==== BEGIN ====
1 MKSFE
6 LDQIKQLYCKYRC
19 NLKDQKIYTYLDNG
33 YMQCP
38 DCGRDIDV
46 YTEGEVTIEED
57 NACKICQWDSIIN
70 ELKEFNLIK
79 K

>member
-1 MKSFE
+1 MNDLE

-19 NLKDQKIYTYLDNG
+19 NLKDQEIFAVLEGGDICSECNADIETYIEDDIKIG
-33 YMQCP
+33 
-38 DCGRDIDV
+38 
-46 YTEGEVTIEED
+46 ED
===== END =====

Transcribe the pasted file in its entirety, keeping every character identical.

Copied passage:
1 MKSFE
6 LDQIKQLYCKYRC
19 NLKDQKIYTYLDNG
33 YMQCP
38 DCGRDIDV
46 YTEGEVTIEED
57 NACKICQWDSIIN
70 ELKEFNLIK
79 K

>member
-1 MKSFE
+1 MNDLE

-19 NLKDQKIYTYLDNG
+19 NLKDQEIFAVLEGGDICSECNADIETYIEDDIKIG
-33 YMQCP
+33 
-38 DCGRDIDV
+38 
-46 YTEGEVTIEED
+46 ED